2. Try Software

For developers or programmers, every program or software they make must be tested first to find out whether the software can run perfectly on a Windows system. As for Windows users, we often hear or get an application or software that quite often catches our attention to try it.

But sometimes the software doesn’t always have to be on the Windows system, or sometimes we use it for a while. That is why installing and removing lots of programs from time to time will mess with the performance of Windows 10.

Fortunately, this is where Windows Sandbox comes in handy, we just install the program, do what needs to be done, and then exit Windows Sandbox. Easy as that.

We will never again clutter our computers with leftover files and redundant registry entries.

3. Surfing the Internet

Browsing the web often brings us into the dangerous reach of the internet. Phishing threats, as well as unsafe browsing.

This is what Windows Sandbox is for, we can rely on Windows Sandbox whenever we want to visit websites that seem cryptic and dangerous.

That way, we no longer need to worry about crypto miners, hijackers, and other unwanted scripts permanently infiltrating our browsers. While Google Chrome has provided features such as Site Isolation to isolate tabs, there are possible potential security holes to be exploited.

Re-downloading Chrome every time we enter Windows Sandbox mode, sometimes makes us tired of doing it, so using the default browser Windows Edge we think is not too bad.

4. Download Files

Apart from surfing the internet, Windows Sandbox can also isolate us from downloading malicious files.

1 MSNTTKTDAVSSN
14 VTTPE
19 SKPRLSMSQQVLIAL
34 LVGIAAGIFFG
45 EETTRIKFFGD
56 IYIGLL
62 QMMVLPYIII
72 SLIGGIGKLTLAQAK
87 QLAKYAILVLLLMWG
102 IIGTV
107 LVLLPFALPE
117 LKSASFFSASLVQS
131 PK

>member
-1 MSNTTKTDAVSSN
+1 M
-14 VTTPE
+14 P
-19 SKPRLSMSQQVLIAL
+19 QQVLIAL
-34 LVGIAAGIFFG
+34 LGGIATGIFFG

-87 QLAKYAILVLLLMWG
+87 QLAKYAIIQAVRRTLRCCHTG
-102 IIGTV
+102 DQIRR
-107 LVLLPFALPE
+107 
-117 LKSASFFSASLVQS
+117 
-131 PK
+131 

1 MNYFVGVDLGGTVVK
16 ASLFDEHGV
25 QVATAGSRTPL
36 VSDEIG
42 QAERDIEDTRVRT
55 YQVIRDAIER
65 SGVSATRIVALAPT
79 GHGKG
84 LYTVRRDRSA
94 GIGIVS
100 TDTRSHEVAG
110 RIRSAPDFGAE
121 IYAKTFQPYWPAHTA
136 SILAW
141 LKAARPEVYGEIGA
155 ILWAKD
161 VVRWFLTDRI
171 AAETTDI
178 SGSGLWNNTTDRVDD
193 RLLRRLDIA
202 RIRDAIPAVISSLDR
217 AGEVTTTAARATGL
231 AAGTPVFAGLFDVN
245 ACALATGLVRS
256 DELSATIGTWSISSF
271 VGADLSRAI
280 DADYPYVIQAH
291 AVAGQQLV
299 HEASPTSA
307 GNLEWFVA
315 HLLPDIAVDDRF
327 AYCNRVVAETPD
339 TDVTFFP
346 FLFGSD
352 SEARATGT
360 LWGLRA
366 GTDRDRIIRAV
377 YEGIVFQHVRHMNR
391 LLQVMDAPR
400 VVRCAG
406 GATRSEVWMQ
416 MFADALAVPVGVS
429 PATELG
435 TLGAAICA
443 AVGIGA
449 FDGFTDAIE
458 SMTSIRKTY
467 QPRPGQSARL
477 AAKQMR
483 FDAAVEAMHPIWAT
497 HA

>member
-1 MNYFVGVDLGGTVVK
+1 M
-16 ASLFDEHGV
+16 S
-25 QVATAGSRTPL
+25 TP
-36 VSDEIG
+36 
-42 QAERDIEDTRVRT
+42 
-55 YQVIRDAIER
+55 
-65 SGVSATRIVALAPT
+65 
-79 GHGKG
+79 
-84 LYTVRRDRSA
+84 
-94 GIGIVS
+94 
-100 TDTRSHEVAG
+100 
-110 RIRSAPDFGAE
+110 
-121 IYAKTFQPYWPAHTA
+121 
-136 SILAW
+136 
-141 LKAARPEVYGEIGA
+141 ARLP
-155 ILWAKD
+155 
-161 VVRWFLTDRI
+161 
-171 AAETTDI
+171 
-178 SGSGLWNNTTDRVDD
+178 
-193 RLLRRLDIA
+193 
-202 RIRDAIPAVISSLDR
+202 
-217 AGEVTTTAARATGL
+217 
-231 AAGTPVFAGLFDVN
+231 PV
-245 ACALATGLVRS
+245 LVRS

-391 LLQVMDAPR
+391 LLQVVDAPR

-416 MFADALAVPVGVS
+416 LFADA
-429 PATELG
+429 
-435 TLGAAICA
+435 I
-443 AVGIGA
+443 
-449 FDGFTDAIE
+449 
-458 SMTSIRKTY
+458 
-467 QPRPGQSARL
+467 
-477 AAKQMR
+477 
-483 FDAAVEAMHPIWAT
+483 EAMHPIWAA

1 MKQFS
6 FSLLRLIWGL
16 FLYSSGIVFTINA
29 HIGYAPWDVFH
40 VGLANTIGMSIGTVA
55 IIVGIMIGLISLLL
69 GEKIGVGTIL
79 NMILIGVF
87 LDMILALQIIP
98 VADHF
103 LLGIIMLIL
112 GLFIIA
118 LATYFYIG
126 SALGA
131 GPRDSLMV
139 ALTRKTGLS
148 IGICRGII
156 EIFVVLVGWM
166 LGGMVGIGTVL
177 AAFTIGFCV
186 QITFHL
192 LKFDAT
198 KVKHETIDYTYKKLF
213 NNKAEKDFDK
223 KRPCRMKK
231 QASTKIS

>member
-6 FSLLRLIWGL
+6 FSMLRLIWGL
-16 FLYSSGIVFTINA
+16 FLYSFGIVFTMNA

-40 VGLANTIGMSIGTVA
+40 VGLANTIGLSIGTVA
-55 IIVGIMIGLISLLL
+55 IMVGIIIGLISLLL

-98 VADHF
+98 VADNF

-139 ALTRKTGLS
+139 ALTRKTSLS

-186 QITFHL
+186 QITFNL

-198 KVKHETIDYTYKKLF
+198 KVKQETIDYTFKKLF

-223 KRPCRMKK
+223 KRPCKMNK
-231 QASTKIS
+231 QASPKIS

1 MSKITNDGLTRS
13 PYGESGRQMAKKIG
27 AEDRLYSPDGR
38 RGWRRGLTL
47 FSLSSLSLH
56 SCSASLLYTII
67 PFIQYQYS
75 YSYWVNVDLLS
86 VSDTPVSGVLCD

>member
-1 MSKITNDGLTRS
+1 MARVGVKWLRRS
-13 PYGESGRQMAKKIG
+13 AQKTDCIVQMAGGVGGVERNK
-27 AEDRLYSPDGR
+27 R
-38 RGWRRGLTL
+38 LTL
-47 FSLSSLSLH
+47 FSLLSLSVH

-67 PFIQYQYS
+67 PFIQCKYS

Whenever we see a suspicious-looking Download link, we can run Windows Sandbox and download it there.

That is especially true for file downloads where Chrome often issues an active warning.

Then we can jump into the Windows Sandbox, download the file there, and even open it to check if nothing is suspicious.

We can also move the downloaded file to the host operating system if it turns out that the file is safe.

So we don’t waste bandwidth in the process.

5. Play around with Windows Settings

Windows 10 has tons of settings that we find still very confusing, even after years of use.

So instead of tinkering with directly on the windows host system ultimately breaking some of the core functions of windows, we can do it in Windows Sandbox.

This also applies to sensitive areas on Windows systems such as the Registry Editor (Regedit) system.

That way, we don’t have to worry about corrupting the Windows registry system and others.

If something happens that is not desirable, all we need to do is exit Windows Sandbox mode, and everything is back to normal.

Windows Sandbox can be a perfect digital playground.

Testing new programs, initiating and verifying downloads, and tinkering with various Windows settings are things you should definitely do with this fantastic implementation.

However, we still have to be careful, because they all have holes, so don’t be too active testing files known to carry malware. Good luck!

Leave a Comment